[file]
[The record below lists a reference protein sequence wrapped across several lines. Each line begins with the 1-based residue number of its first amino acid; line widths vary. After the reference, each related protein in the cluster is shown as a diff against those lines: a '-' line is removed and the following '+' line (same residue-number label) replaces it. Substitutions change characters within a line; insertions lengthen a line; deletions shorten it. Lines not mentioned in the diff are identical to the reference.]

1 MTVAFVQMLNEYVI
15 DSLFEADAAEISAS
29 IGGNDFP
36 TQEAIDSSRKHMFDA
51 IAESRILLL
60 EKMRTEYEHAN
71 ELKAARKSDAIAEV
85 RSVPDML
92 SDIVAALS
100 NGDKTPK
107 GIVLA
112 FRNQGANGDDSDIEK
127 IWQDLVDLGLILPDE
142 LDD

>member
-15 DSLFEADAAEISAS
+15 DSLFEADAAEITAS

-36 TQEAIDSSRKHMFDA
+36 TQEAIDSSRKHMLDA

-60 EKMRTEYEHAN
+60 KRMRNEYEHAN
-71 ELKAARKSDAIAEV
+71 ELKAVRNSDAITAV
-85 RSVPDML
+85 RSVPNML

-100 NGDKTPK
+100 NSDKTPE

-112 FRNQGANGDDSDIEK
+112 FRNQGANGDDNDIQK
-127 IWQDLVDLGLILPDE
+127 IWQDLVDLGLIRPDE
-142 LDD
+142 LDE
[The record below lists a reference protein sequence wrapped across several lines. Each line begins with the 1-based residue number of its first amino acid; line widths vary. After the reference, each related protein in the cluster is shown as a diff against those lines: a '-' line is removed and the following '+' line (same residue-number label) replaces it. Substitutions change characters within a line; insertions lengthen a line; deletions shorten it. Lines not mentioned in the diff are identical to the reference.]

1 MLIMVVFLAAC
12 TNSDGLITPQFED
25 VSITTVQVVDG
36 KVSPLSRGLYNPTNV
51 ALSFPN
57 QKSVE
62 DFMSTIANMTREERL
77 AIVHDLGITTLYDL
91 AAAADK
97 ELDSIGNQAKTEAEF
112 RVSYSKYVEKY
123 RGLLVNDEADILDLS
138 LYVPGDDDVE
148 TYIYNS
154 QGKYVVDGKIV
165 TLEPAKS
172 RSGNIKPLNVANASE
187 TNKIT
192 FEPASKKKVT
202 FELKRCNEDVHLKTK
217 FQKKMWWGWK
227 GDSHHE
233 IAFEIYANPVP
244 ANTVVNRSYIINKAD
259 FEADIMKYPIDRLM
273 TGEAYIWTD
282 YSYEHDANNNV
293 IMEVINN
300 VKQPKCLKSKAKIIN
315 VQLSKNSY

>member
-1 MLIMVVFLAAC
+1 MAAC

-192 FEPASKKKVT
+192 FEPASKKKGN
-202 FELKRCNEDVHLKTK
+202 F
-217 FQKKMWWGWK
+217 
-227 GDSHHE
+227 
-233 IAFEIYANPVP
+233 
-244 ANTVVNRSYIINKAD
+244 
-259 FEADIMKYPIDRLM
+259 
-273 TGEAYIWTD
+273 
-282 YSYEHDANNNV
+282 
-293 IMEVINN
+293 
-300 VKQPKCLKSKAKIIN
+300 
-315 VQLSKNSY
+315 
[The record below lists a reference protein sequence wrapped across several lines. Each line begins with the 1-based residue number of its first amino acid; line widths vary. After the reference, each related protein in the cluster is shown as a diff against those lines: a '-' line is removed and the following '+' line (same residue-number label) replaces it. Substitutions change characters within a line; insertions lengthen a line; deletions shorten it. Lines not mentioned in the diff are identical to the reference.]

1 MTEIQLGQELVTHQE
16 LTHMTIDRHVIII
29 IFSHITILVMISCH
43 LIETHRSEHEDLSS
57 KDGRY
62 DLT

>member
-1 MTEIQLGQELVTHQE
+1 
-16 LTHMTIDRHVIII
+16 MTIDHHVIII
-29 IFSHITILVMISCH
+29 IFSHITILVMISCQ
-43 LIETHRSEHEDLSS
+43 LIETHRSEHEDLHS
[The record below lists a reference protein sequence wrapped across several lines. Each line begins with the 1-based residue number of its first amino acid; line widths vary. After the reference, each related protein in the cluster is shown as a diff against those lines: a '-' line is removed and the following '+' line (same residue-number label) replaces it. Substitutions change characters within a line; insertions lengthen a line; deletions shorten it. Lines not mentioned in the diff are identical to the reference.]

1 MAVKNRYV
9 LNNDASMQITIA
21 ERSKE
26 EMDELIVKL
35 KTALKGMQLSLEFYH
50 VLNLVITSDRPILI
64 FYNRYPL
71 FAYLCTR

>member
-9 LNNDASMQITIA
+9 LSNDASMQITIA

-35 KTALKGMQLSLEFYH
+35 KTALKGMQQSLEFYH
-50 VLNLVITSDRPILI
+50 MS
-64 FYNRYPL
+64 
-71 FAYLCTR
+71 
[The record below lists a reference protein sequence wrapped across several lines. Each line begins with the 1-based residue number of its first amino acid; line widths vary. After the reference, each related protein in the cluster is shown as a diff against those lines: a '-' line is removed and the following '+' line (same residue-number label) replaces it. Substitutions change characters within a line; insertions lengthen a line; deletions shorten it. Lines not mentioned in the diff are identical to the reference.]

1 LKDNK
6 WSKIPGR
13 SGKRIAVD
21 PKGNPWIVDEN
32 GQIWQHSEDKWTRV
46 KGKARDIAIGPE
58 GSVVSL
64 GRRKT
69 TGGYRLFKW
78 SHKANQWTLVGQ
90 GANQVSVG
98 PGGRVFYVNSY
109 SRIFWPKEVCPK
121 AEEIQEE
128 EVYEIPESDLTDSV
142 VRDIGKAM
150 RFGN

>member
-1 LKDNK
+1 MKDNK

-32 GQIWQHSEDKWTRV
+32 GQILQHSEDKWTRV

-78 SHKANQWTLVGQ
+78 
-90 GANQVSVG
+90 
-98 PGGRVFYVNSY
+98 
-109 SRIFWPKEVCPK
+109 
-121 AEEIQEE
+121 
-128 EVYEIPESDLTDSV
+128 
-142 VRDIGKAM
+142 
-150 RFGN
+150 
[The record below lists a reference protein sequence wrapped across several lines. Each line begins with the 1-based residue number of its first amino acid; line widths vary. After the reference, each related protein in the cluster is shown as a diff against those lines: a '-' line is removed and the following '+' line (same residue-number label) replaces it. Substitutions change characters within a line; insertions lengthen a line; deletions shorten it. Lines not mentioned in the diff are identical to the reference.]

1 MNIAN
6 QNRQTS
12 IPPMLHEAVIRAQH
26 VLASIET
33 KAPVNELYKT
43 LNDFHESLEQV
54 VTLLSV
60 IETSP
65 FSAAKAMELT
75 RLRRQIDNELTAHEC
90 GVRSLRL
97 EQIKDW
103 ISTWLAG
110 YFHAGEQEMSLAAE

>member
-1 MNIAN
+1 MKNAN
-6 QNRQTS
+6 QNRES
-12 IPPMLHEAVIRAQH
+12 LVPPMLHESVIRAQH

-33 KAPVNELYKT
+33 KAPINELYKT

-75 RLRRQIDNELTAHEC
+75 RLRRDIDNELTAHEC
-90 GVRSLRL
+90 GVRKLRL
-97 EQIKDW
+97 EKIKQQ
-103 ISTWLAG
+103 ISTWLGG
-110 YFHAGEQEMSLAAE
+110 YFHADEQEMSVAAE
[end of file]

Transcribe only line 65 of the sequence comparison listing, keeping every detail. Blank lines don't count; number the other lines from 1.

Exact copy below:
315 VQLSKNSY